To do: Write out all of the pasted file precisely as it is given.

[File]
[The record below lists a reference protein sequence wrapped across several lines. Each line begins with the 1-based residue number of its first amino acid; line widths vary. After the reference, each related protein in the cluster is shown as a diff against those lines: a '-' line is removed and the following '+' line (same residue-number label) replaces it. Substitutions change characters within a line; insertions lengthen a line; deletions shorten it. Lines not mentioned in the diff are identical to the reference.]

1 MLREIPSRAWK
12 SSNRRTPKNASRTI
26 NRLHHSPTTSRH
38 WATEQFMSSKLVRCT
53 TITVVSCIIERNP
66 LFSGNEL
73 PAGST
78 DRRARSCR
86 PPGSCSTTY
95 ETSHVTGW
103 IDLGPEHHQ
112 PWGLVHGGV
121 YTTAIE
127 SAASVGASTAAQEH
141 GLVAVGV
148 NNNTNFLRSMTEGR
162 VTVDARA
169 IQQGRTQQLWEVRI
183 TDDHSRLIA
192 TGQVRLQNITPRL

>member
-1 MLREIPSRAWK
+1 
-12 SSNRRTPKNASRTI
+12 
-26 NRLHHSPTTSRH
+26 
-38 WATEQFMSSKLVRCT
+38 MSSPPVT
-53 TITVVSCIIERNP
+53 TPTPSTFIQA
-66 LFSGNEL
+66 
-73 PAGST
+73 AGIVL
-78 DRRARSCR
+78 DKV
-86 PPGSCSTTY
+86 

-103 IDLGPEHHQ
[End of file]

[The record below lists a reference protein sequence wrapped across several lines. Each line begins with the 1-based residue number of its first amino acid; line widths vary. After the reference, each related protein in the cluster is shown as a diff against those lines: a '-' line is removed and the following '+' line (same residue-number label) replaces it. Substitutions change characters within a line; insertions lengthen a line; deletions shorten it. Lines not mentioned in the diff are identical to the reference.]

1 MLREIPSRAWK
12 SSNRRTPKNASRTI
26 NRLHHSPTTSRH
38 WATEQFMSSKLVRCT
53 TITVVSCIIERNP
66 LFSGNEL
73 PAGST
78 DRRARSCR
86 PPGSCSTTY
95 ETSHVTGW
103 IDLGPEHHQ
112 PWGLVHGGV
121 YTTAIE
127 SAASVGASTAAQEH
141 GLVAVGV
148 NNNTNFLRSMTEGR
162 VTVDARA
169 IQQGRTQQLWEVRI
183 TDDHSRLIA
192 TGQVRLQNITPRL

>member
-1 MLREIPSRAWK
+1 
-12 SSNRRTPKNASRTI
+12 
-26 NRLHHSPTTSRH
+26 
-38 WATEQFMSSKLVRCT
+38 MSSPPVT
-53 TITVVSCIIERNP
+53 TPTPSTFIQA
-66 LFSGNEL
+66 
-73 PAGST
+73 AGIVL
-78 DRRARSCR
+78 DKV
-86 PPGSCSTTY
+86 

-103 IDLGPEHHQ